We should not be afraid of letting 2019 be the year where we start talking more creatively about climate change and talking less about the facts and statistics. For let’s be honest it is much more than that. We should not be afraid to share our deepest thoughts and concerns about the uncertain future that a warming climate brings.
And, in addition, we should not hold back our joy and optimism about the things we are getting right. For instance, the continuing acceleration of clean energy investments, the cleaning up of our air due to the closure of coal plants, the exciting new innovations in clean-tech solutions, more electric cars on the roads and more people switching to a diet less based on meat. Let’s not forget that emotions can be positive as well as negative. We absolutely need to celebrate when things are going right.
And we should use our emotions to raise awareness about issues and say enough is enough. Just like the millions of people who have shared images of plastic pollution and are forcing governments to take action. This is something we need to bring into the climate fight.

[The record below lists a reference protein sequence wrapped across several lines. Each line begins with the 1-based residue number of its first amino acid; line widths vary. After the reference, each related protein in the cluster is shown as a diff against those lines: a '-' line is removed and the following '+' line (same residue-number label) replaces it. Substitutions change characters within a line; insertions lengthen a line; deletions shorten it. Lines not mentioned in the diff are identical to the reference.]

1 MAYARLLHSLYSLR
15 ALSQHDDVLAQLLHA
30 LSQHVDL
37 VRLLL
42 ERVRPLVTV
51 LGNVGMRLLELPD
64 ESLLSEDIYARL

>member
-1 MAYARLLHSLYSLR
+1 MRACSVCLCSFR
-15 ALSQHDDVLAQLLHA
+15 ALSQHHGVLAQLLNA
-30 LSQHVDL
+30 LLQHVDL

I will be the first to admit that bringing emotions into the subject is something I myself have not been very good at. And I will give myself the task of doing better in 2019. I realise that this must be done in a way that does not distort the facts but is fact-based and balanced.
And for me, it is not just about writing more emotional, posts but about talking more about it, reaching out to people, looking at it in a different way, telling stories differently and engaging with people around this really big issue. I want to know and learn more about how people perceive this issue and feel about it. This in return, I believe would make more people connect with the subject.
As we move into 2019, the urgency of climate change is only set to become more pressing. There will be many stories to tell and many debates to be had. And fundamentally it is a colossal human story. And it is an emotional story and we must tell it as such.
We must use all the tools in our toolbox and take back control of this issue. For instance, Instagram should not be just the fashion and consumerism channel but should be the face of people responding to the climate crisis. As the algorithm on social media channels and Google responds more to emotion than anything else we must make climate change all about emotions.